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Bell Island ferry protesters want deal in writing

People on Bell Island have been protesting since Saturday and had blocked the MV Legionnaire ferry from leaving the dock to go to service the Fogo Island-Change Islands run.
People on Bell Island have been protesting since Saturday and had blocked the MV Legionnaire ferry from leaving the dock to go to service the Fogo Island-Change Islands run. - Glen Whiffen

Residents accept government-suggested solution

Under the shelter of tarps from rain Tuesday, protesters on Bell Island keeping the MV Legionnaire from leaving port are optimistic about a possible settlement to the dispute.

A solution had been offered, Transportation and Works Minister Steve Crocker said and Conception Bay East-Bell Island MHA David Brazil indicated.

Protest organizer Valerie Ryan, however, said they were getting conflicting reports as to what the settlement entails.

She said protesters want the settlement in writing — including a guarantee that if the Legionnaire is sent to Fogo Island this time, it will not happen again in the future and it will no longer be considered a swing vessel.

There was to be a public meeting on Bell Island Tuesday evening to vote on whether to accept the settlement. And it was, ultimately, accepted.

Last Friday, the government announced the Legionnaire was to leave the Bell Island-Portugal Cove route to begin servicing the Fogo Island-Change Islands-Farewell run to fill in for the MV Veteran while it is out of service to undergo repairs to its port thruster.

The Beaumont Hamel was to join the Flanders to service the Bell Island-Portugal Cove route.

The changes were to go into effect on Sunday, but were foiled by the protest.

Crocker said at the House of Assembly Tuesday that, after talks Monday evening and Tuesday morning, he expected to ultimately move the Legionnaire to the Fogo Island run, but with an enhanced service for Bell Island.

“This morning we met again (with Bell Island ferry users) with what we thought was a reasonable suggestion of a schedule and when we met with the ferry users committee this morning they also felt that, under the circumstances, it was a reasonable offer,” he said.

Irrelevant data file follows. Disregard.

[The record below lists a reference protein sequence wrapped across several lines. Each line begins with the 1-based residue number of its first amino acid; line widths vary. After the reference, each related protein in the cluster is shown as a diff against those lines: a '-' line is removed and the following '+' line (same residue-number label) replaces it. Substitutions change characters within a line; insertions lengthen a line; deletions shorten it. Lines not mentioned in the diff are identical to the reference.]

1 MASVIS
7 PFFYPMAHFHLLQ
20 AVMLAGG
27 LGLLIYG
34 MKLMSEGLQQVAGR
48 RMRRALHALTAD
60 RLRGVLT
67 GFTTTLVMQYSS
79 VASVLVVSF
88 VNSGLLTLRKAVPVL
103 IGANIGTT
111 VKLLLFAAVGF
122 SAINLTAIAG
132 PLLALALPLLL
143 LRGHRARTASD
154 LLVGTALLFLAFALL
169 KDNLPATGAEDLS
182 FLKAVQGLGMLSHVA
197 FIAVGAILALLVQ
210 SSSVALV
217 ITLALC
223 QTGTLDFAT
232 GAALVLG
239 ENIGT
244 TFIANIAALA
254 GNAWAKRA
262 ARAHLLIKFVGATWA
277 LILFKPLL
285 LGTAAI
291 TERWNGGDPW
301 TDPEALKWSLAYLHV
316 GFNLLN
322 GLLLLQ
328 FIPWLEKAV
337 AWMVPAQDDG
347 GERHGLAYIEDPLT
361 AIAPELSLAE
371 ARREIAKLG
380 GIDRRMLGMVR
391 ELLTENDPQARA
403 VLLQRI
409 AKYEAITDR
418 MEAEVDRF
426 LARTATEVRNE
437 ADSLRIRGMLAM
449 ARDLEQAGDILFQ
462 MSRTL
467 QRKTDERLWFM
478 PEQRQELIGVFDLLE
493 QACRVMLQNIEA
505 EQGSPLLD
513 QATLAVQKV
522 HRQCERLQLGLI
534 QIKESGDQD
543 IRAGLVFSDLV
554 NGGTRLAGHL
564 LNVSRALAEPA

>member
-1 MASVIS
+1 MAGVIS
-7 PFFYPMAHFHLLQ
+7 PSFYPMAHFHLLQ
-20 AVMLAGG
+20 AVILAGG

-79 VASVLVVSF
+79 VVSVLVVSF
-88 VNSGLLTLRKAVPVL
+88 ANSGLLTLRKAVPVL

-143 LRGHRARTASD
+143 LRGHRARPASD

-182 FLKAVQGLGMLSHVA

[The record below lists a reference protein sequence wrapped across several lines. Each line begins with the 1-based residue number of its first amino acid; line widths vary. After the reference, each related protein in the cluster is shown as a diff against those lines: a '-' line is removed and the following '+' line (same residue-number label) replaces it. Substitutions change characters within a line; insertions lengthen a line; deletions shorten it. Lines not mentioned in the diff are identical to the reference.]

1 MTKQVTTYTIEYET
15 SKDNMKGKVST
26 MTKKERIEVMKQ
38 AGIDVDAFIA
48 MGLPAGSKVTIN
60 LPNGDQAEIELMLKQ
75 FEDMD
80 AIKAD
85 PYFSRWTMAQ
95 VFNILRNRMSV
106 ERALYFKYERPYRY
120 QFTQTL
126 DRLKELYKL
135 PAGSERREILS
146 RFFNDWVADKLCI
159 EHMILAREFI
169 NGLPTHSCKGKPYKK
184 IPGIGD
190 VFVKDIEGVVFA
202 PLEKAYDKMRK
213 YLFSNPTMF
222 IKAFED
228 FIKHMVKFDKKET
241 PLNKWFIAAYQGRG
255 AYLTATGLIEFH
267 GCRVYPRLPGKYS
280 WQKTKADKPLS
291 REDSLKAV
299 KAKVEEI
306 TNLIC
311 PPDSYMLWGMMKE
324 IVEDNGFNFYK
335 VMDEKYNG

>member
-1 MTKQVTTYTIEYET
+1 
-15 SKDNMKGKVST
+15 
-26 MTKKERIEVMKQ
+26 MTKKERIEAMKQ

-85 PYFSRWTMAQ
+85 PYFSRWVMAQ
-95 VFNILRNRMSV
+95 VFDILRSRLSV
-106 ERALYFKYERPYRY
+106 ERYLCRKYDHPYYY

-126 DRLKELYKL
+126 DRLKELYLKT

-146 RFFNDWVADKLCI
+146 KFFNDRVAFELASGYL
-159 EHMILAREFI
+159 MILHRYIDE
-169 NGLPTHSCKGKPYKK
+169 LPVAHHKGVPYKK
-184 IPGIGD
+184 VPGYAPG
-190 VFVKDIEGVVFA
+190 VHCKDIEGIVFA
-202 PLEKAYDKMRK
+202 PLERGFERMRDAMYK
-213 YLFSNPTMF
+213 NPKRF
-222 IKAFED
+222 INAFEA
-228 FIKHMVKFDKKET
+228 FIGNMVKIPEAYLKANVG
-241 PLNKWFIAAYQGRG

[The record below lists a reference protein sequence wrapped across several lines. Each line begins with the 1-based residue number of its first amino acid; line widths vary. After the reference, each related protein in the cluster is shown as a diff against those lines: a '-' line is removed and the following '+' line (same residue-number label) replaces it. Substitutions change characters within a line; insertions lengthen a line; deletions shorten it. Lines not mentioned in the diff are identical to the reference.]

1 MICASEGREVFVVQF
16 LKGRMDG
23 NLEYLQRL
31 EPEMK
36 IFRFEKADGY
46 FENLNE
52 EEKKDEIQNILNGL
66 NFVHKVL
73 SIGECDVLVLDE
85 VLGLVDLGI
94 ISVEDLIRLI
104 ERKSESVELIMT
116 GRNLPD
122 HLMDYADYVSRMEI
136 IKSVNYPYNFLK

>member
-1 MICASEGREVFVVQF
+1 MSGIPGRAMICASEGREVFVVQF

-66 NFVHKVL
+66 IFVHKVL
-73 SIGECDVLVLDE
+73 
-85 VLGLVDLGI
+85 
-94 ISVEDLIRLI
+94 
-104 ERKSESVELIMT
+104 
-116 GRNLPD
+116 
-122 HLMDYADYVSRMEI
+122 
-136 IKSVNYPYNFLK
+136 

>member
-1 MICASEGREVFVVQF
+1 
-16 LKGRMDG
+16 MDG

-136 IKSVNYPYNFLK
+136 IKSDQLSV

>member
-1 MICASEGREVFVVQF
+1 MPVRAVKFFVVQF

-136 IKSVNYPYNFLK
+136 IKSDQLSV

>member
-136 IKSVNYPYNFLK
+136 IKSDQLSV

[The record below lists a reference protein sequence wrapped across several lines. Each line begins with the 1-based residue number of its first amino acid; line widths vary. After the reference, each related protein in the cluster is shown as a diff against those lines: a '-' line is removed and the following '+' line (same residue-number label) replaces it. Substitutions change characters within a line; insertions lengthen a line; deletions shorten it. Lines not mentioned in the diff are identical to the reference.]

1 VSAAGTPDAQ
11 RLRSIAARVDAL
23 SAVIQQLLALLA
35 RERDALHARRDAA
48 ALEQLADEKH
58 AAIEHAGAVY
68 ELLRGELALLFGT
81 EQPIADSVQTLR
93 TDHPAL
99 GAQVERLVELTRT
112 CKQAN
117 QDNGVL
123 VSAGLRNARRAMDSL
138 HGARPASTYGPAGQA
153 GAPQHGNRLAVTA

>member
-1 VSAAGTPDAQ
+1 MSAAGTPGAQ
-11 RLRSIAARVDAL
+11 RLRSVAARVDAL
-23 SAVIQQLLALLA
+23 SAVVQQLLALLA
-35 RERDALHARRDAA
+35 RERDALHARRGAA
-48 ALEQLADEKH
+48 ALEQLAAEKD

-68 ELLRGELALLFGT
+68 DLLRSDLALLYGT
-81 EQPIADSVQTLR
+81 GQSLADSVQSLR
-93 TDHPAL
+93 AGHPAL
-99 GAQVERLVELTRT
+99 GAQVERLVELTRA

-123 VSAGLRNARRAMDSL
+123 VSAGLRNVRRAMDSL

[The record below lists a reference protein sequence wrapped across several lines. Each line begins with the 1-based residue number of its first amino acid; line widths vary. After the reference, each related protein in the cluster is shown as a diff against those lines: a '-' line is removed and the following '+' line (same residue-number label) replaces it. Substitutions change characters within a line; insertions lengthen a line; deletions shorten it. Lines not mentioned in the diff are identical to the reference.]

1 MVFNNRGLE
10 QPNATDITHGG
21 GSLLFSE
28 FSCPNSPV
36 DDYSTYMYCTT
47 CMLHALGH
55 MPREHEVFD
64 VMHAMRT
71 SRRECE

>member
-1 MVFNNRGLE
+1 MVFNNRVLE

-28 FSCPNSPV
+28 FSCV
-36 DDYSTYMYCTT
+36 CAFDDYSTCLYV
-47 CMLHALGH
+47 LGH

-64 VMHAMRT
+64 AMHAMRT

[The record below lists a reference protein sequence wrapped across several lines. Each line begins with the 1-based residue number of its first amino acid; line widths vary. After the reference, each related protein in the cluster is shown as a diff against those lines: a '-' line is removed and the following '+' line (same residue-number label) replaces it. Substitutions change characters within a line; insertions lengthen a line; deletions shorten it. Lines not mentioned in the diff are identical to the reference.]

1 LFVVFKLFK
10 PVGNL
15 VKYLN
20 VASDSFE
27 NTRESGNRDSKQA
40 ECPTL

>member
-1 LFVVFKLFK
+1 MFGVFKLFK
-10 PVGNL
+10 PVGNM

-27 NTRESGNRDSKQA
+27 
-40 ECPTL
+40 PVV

The offer was to be considered further by the group, with a final decision later.

Crocker was asked if changes being made to the previously planned Bell Island ferry schedule were because of the protests.

“I would attribute that to the conversations we had and really listening to the commuters group (Monday) afternoon when they talked about first-hand knowledge of how the schedule works,” he said, adding the department then made some tweaks.

The Legionnaire was expected to be underway in the next day or so, he said.

The new schedule for the Bell Island run is estimated to cost about $87,000, but maintains a two-vessel service there.

“As a department I think we achieved what we need to achieve here — both in the interest of the commuters and the travelling public on Bell Island, and also the best interest of the department,” Crocker said.

As the protest went ahead Monday and Tuesday, the MV Flanders continued to work the Bell Island-Portugal Cove run on a load-and-go basis.

The protesters were concerned that any downgrade in the service with the Legionnaire gone would mean commuters during morning and evenings — going to and from work — would go back to two- and three-hour waits to cross the tickle.

There were a number of other concerns raised on the dock about disabled and ill people not being able to take the Flanders. Two issues pointed out were that the elevator was not working on the Flanders and, because of a newly enforced policy, passengers are not allowed to remain in their vehicles during the approximately 20-minute ferry ride between the island and Portugal Cove.

People were relating stories of residents with dialysis and mobility issues who were unable to board the Flanders, and one person who was scheduled for surgery but would likely have to go by ambulance on the ferry (a patient does remain in the ambulance during the crossing) or by air ambulance.

“Because of this ludicrous rule that you have to exit your vehicle, regardless of your medical condition, regardless if you can barely walk, we have dialysis patients and patients receiving chemotherapy that have to exit their vehicles for a 20-minute ferry ride,” Ryan said.

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